The modest decline in like for like sales for Sainsburys for its second quarter trading is the seventh in a row where the grocer has felt the pressure from competition.
Pricing is the biggest issue that Sainsburys face, competing against Tesco and Morrison, and each in turn struggling against the discounters. Sainsburys response has been to keep pace on key lines but little more and that is starting to take its toll. Tactical pricing activity keeps existing customers coming back, particularly to its stronger convenience arm, but is not exciting or differentiating enough to attract new customers.
The Sainsburys customer is one of the most loyal and trusts Sainsburys for its quality, so steering a steady path may feel right given it has served well in the past and helped to hold market share but it could be so much better.
We are eager to hear about a new marketing campaign, or an innovative personalised digital campaign, but we are left feeling disappointed. When there is so much competition on price, the obvious thing for a retailer to do is draw attention away from the price of essentials and focus on a unique aspect of the proposition which in Sainsburys case could easily be the quality and provenance of its food.
The “Value for Values” campaign should have delivered this but to date it feels very half-hearted. The latest Little Twists campaign feels just as half-hearted in comparison to Lidl Surprises or the Asda pocket tapping advertising. It just isn’t memorable.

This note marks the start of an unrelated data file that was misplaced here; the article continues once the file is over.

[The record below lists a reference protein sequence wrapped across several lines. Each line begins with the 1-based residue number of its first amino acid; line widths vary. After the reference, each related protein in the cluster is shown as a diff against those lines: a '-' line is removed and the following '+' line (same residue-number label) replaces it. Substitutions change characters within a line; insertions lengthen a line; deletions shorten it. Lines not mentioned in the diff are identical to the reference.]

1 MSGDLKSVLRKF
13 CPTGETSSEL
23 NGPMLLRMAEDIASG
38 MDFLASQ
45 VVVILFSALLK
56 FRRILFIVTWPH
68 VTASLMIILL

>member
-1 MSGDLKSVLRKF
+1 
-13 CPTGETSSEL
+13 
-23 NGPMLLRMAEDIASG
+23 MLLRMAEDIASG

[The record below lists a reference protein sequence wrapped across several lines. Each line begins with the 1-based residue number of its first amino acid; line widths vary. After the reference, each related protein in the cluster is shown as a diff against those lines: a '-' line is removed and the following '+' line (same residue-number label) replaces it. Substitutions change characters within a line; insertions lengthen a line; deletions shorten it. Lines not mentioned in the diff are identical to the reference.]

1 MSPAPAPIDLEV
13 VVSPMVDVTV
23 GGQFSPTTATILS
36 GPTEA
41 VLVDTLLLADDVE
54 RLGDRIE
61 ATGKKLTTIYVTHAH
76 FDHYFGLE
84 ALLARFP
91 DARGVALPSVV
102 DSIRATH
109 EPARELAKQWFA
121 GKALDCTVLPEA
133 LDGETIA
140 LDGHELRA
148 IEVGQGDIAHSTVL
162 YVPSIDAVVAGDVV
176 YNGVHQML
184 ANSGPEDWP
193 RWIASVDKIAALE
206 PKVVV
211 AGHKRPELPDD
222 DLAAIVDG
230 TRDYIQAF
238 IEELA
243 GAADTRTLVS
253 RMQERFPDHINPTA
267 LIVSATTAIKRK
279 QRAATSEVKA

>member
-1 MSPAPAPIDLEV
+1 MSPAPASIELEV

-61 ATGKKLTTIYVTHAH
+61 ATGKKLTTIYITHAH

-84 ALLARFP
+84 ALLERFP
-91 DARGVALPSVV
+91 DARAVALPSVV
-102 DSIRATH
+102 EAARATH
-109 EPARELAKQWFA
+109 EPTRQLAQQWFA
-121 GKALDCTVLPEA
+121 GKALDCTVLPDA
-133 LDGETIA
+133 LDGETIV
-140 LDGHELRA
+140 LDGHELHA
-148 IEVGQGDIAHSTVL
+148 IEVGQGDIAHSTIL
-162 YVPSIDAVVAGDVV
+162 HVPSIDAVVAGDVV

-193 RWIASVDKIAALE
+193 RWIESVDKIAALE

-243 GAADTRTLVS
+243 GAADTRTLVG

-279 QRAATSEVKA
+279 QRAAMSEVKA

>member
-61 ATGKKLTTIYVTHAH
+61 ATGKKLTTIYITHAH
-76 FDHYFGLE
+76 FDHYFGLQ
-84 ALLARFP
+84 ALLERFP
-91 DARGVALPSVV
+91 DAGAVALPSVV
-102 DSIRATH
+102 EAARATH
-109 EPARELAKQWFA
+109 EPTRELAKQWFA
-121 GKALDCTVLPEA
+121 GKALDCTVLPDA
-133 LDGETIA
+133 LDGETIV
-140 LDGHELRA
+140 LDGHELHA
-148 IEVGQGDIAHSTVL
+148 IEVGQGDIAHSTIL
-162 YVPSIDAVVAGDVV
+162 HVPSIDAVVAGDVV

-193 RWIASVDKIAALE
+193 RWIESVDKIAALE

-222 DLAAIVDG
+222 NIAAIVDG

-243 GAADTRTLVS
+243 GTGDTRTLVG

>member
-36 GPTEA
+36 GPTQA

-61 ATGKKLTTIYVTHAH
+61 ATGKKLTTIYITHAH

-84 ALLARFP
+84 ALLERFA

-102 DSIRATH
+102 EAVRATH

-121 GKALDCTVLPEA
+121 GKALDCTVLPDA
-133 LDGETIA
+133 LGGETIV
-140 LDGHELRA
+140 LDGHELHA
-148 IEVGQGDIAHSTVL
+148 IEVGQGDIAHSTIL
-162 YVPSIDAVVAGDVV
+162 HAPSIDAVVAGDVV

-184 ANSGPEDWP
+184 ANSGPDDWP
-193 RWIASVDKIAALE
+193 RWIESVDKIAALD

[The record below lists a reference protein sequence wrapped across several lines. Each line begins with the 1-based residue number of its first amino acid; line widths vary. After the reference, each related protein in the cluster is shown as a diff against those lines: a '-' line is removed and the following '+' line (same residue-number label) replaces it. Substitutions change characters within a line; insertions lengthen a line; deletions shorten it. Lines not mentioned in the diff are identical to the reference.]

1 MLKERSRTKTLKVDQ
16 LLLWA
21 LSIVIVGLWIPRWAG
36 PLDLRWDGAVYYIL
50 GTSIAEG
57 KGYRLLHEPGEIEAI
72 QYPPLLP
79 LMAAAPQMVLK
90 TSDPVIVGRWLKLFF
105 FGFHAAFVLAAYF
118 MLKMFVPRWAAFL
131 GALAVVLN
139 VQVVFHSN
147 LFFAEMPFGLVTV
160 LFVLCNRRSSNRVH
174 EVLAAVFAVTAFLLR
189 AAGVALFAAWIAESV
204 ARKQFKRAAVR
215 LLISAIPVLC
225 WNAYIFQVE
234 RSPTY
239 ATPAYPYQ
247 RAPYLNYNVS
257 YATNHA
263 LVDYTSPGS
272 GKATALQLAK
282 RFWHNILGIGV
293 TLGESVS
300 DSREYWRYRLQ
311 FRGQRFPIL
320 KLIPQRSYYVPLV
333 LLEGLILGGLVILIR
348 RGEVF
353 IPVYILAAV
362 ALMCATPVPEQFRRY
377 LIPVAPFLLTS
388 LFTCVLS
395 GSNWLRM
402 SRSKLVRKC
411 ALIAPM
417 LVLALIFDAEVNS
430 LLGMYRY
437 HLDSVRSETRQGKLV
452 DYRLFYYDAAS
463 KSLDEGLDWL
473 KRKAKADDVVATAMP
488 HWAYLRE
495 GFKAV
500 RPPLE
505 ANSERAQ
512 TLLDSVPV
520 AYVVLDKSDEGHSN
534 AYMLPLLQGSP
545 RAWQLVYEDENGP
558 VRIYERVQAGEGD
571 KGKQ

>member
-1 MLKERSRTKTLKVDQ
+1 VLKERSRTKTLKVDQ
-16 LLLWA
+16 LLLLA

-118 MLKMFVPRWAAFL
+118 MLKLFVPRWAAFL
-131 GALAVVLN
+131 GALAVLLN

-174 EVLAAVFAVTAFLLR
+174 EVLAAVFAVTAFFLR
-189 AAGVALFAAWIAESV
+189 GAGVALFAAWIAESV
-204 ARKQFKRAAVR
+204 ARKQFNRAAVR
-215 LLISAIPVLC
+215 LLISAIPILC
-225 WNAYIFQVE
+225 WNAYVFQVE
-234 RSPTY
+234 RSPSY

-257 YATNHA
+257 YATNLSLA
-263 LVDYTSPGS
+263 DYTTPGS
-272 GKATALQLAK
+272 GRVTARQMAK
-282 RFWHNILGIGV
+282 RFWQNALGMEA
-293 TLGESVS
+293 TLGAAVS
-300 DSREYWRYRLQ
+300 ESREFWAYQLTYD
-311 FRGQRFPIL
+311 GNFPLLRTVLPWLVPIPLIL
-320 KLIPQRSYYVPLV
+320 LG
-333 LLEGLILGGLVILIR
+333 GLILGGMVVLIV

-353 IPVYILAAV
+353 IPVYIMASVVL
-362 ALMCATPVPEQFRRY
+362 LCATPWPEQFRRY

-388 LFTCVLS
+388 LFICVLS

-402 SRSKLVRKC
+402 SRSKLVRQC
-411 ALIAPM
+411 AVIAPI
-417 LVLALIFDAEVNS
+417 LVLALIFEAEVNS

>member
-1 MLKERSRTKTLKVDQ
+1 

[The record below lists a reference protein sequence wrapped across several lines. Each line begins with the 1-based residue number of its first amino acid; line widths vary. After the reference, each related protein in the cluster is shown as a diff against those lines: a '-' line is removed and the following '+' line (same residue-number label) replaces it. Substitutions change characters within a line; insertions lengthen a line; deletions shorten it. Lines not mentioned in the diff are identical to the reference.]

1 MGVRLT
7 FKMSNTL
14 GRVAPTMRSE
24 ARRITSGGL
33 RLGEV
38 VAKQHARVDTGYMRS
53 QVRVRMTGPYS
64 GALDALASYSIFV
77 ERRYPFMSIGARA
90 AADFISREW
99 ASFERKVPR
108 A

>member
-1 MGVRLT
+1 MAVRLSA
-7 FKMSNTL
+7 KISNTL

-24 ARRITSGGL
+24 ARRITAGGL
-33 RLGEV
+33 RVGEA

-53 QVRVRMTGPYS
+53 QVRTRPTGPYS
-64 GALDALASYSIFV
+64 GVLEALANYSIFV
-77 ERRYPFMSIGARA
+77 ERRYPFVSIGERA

In the lead up to Christmas, we should expect to see a new headline grabbing advert, hopefully for the right reasons and a little less controversial than last year’s WW1 epic. The TU brand could be so much more and an advertising effort in that direction could also be well received especially with more effort put into in store execution.
Sainsbury’s Local convenience stores and a consistently well executed online offer are why it is holding ground against the Big 4. It cannot however be complacent in these channels with added competition is on its way from Aldi and Amazon as they both announce online plans this week.
Now is the time to stretch the creative juices in Sainsburys Head Office and challenge the ordinary. There is an opportunity to stand apart from the other major supermarkets and establish a niche if it can be bold enough.
Once famed for its “try something new” campaign, what is new now? Adding a teaspoon of instant coffee to a Bolognese sauce just isn’t enough.
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